May 16, 2012

A case of papillary carcinoma of the thyroid gland in a woman from Fukushima

(From Dr. Shunichi Ono’s blog.  Dr. Ono is an internal medicine doctor who used to work as a TEPCO engineer.)

Note:  The woman’s statement is shown in blue.

A woman in her early 30's who evacuated from Kooriyama-city, Fukushima, to western Japan reports that she has been diagnosed with papillary carcinoma of the thyroid gland and scheduled for surgery soon.  With her permission, I would like to present her case on my blog.  Of course I understand that we cannot conclude this case is related to the Fukushima nuclear accident.  However, it is certain that we would have to carefully watch the situation from now on.

Personal history

March 11, 2011 to March 15, 2011, in Kooriyama-city.
I wore a mask when going outside.  I couldn’t get an N95 mask, so I used a regular mask.  Water supply had been stopped, and I had to line up outside to get water.  I didn’t open windows but I didn’t put weather stripping to seal around the windows, either.  I live in the first floor apartment.  On March 14, I took 10 mL of Isodine, iodine-containing gargling medicine.  The radioactive plume came over the Kanto region on March 15.  I left Kooriyama-city in the afternoon of March 15, driving towards Numazu, Shizuoka, in the rain, as if chasing after the plume.  The Tohoku Expressway was blocked, so it took me 15 hours.

March 16, 2011 to April 4, 2011, in Numazu, Shizuoka.
I led a normal life.  The second wave of the radioactive plume on March 21 came with the rain, so I didn’t go outside to avoid it.

April 5, 2011 to April 23, 2011, in Inawashiro, Fukushima, and Nasu, Tochigi.
My house was partially destroyed.  Also the ambient radiation level in Kooriyama-city at the time was 2 μSv/hr, so I didn’t think I would be able to return home even while I was staying in Shizuoka.

April 24, 2011 to September 2011, I moved to XX-cho, Aizu.
I couldn’t and didn’t want to quit work, so I moved to Aizu which had a lower radiation level.  It was 0.14 μSv/hr at the time.  However, I was commuting to Sendai and Tochigi on the Expressway for work everyday.  I didn’t work within the 80-km zone, but I was passing through Kooriyama, Fukushima, after all, going from Aizu to Sendai and Tochigi.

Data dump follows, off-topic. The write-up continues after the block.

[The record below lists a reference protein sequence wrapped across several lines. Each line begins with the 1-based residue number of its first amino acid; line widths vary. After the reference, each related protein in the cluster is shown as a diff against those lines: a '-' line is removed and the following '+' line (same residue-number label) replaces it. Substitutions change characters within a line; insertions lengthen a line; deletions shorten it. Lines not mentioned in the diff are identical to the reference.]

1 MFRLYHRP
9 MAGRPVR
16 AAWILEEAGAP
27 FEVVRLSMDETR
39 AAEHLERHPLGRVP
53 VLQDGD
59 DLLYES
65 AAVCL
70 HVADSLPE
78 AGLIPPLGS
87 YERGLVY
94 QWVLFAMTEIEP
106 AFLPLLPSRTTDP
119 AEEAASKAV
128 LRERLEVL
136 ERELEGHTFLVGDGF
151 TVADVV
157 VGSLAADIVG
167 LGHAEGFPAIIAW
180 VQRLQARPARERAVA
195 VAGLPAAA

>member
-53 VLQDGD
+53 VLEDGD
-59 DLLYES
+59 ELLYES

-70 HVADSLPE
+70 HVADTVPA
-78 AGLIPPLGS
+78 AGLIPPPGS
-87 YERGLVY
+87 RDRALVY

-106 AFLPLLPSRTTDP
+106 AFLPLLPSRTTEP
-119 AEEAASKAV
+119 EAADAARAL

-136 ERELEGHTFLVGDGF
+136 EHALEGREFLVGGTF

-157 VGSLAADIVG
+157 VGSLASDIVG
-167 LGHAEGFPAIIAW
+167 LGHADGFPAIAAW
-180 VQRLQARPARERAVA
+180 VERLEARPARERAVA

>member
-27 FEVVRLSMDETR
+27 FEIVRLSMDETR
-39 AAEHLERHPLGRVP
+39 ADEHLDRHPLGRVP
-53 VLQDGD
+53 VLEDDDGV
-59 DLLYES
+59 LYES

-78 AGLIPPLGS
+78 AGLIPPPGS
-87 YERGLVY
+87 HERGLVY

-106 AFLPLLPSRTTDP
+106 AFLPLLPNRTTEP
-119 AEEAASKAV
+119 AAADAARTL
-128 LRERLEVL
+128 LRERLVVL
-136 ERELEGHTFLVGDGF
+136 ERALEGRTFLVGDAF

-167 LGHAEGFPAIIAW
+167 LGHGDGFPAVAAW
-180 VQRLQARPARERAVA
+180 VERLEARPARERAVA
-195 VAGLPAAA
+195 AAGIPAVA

September 2011 to January 2012, moved to Numazu, Shizuoka.

January 2012 to present, moved to a place more west than Osaka.

I have been and still am extremely careful with choosing clean food and water.
The urine test by Riken, done on urine collected on February 21 to 22, 2012, showed no iodine and cesium, with the MDA of 0.073.

Medical history

July 2011, Hospital “A” in Aizuwakamatsu-city, Fukushima.
I had sore throat, sputum, unstoppable diarrhea, weight loss, fatigue and excessive sleepiness.  I wondered about a thyroid condition, so I went to see an endocrinologist.  Thyroid ultrasound revealed a 5-mm tumor.  I hadn’t noticed any nodule previously.  I had a biopsy, but it was undeterminable due to an insufficient sample size.  The doctor assured me that it was okay, however.  I told the doctor I was worried about the effect of radiation, but the doctor laughed at me saying radiation should not be affecting me.

Lab test items in Japanese as shown above (normal range in the second column):
Thyroglobulin 20.3
anti-thyroglobulin antibody 18.6
nonspecific Ig-E 24

Lab test items in Japanese as shown above (normal range in the second column) :
WBC 5500
RBC 514
Hemoglobin 14.9
Hematocrit 45.4
Platelets 22.6

December 2011,  Clinic “B” in Shizuoka.
I brought a referral letter to get thyroid ultrasound and blood test.  The tumor was 6 mm in size.  They told me they would only do a biopsy if it was over 7 mm.  Blood test was normal.  I was told to return in 6 months to a year.

Lab test items in Japanese as shown above (normal range in the third column):
Thyrogloblin 20.2
Anti-thyroglobulin antibody 13
Anti-TPO antibody <5

Lab test items in Japanese as shown above (normal range in the third column):
Glucose 74
Sodium 141
Chloride 104
Total protein 6.8
Albumin 4.3
Urea nitrogen 13
Creatinine 0.59
Triglyceride 174
Potassium 4.1
Calcium 9.1
Phosphorus 3.3
WBC 6700
RBC 489

April 2012,  a free thyroid ultrasound event for the evacuees at Hospital “D.”
I was told the nodule was irregular in shape with a higher chance of being malignant.  I was told to get regular examinations.  This was the first time the shape of the nodule was mentioned to me.

Thyroid ultrasound report:
Thank you for participating in the thyroid ultrasound experience on April XX, 2012.  
You have a history of a tumor in the right lobe of thyroid gland and fine needle aspiration biopsy.
Our examination revealed a 5.1x3.8mm mass.  It is irregular and elongated, and the image suggests a possibility of thyroid cancer.
Thyroid cancer grows slowly in general, and it might not lead to subjective symptoms for many years in a lot of cases.
The most definitive diagnostic method is fine needle aspiration biopsy, just as you had before, but it might be difficult to collect cells when the size of the mass is small.  
We recommend that you repeat thyroid ultrasound every 6 months to watch the course of the mass, and repeat the fine needle aspiration biopsy if the mass shows a tendency to grow in size.